I got an email from Steve Landsburg with the subject line "krugman, me and you." I can't decide whether that counts as the sort of threesome I've always dreamt about...
I get daily emails from The Chronicle of Higher Education newsletter. Today's headline: "Academe Today: Professor Says His University Cares Little About Teaching." I had to stop for a second and confirm that I wasn't in fact reading The Onion.
In my class, I try to introduce a topic and then give my students a discussion question to work through so I can make sure that everyone is catching on. This discussion question relates back to the disposition effect, or the bias towards selling winning stocks and away from losing stocks.
If you need a refresher, you can see the entire behavioral economics playlist here.
Steve Levitt, in addition to gaining fame (at least at an economist level, not a Justin Bieber level) for writing Freakonomics, has made a career teasing cause and effect out of (largely) observational data. (By “observational data,” I mean that he doesn’t explicitly run controlled experiments in a lot of cases and just looks at the world as it transpired naturally instead.) Observational data presents an interesting challenge because people usually make choices in life rather than being guided by randomness. As a result, we often end up with selection bias that makes causal interpretations difficult- for example, we can look at people with and without pets and observe that the people who have pets are happier. (This is hypothetical, but it is in keeping with everything I would like to believe about the world.) This doesn’t mean that pets make people happier, since it could just be the case that people who are already happier also tend to adopt pets. It would be better from a data analysis standpoint if people were just randomly endowed with pets (like when a cat showed up on my doorstep when I was little I suppose), but unfortunately for science purposes we live in a society where people choose whether or not to have pets, and this choice aspect kind of messes things up.
To try to overcome this issue, economists tend to look really hard for sources of randomization- technically known as instrumental variables. In the pet example, whether a stray animal showed up on the doorstep might make a good instrumental variable, at least if the showing up was fairly random and people tended to keep the animals once they showed up. Using some statistical fanciness, we could compare the group of people who had animals show up versus those that didn’t and get a reasonable estimate of the causal effect of pets on happiness.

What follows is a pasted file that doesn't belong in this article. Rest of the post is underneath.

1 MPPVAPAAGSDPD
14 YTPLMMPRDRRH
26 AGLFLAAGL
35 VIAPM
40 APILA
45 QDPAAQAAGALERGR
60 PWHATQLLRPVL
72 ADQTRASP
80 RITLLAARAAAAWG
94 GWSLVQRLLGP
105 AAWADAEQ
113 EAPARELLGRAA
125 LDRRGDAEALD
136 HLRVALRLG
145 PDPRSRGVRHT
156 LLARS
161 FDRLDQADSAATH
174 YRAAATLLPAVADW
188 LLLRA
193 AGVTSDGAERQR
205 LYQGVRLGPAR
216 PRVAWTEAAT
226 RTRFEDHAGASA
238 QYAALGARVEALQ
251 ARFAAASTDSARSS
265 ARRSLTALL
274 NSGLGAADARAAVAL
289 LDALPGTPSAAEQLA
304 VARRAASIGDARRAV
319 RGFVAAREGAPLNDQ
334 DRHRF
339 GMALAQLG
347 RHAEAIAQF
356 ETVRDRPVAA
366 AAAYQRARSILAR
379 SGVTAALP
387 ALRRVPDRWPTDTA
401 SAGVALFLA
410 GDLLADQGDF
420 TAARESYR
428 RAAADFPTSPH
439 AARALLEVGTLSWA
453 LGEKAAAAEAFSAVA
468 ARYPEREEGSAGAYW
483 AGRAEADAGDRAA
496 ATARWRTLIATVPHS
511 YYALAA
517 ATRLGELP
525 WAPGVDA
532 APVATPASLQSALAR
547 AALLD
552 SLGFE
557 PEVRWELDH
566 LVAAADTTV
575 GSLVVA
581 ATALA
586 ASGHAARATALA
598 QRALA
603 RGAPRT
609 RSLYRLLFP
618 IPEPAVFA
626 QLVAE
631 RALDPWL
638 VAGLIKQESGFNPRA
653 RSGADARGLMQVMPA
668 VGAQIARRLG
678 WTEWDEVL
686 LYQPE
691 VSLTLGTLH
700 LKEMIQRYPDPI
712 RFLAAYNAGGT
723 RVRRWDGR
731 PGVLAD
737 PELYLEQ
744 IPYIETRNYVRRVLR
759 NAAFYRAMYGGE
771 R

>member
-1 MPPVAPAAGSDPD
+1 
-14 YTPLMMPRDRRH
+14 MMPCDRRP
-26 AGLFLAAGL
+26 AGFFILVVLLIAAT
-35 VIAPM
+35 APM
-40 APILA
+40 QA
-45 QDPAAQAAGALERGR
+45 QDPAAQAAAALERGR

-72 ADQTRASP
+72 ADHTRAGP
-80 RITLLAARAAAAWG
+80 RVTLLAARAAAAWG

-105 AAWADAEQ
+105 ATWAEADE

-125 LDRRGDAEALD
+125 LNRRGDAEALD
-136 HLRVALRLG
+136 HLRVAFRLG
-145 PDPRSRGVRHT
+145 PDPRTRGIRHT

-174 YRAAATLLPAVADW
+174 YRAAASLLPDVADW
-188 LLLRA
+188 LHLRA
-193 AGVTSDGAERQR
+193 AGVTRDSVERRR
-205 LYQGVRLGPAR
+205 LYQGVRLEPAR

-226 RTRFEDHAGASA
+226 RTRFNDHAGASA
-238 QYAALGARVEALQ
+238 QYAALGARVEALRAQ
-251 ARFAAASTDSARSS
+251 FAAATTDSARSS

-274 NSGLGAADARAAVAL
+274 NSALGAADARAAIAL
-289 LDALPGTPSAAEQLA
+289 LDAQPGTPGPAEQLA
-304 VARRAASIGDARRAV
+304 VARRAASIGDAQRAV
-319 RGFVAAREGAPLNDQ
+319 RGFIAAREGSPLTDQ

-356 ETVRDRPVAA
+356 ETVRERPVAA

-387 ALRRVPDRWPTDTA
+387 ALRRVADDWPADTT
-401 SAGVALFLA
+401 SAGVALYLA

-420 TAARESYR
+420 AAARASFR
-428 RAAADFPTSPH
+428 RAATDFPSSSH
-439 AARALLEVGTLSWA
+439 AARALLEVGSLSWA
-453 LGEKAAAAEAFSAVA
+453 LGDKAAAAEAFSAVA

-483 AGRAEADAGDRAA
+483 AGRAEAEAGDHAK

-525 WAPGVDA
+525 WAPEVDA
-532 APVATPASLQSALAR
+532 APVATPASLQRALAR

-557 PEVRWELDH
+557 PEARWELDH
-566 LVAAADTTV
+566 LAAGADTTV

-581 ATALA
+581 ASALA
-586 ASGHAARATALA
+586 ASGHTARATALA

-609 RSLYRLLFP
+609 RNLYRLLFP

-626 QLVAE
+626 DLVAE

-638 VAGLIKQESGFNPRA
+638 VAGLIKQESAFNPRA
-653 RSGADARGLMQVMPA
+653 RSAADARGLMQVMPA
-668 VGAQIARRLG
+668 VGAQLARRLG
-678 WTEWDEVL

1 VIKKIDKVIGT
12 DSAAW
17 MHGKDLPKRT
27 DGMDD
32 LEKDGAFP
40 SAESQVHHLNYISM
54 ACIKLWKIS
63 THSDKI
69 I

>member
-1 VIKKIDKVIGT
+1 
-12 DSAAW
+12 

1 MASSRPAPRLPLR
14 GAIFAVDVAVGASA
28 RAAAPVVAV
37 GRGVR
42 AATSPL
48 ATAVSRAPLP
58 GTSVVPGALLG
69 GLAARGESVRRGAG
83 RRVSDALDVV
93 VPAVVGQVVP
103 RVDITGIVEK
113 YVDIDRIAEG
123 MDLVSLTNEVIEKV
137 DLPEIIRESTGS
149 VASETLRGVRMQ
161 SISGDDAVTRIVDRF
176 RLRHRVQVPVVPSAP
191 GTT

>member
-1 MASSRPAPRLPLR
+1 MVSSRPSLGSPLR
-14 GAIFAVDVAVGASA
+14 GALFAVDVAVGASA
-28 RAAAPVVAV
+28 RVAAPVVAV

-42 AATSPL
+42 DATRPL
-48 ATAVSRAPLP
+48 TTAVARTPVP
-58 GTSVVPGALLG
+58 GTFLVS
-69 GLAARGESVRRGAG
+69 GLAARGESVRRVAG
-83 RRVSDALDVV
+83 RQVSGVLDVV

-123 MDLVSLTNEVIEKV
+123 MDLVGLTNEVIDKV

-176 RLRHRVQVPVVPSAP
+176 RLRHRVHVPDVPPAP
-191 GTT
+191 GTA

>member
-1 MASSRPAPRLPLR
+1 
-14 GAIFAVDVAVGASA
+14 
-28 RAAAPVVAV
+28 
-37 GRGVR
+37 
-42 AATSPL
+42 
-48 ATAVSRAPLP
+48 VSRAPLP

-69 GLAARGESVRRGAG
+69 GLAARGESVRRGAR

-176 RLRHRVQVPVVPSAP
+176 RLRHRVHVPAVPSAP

I know what you’re thinking- this is all nice in theory, but it’s not like we keep good records on stray animal on doorstep prevalence. This is true, and wouldn’t it be nice if we could actively create an instrumental variable- perhaps let a bunch of stray cats loose in a neighborhood and record what happens? (I was going to add a disclaimer to not try this, but it could actually be pretty interesting for research purposes.) How about if we could introduce a source of randomness in the easiest way possible, by flipping a coin?
Little is known about whether people make good choices when facing important decisions. This paper reports on a large-scale randomized field experiment in which research subjects having difficulty making a decision flipped a coin to help determine their choice. For important decisions (e.g. quitting a job or ending a relationship), those who make a change (regardless of the outcome of the coin toss) report being substantially happier two months and six months later. This correlation, however, need not reflect a causal impact. To assess causality, I use the outcome of a coin toss. Individuals who are told by the coin toss to make a change are much more likely to make a change and are happier six months later than those who were told by the coin to maintain the status quo. The results of this paper suggest that people may be excessively cautious when facing life-changing choices.
(Note that you should be able to access the article with most university email addresses, and even some alumni email addresses. Worth trying, at least.)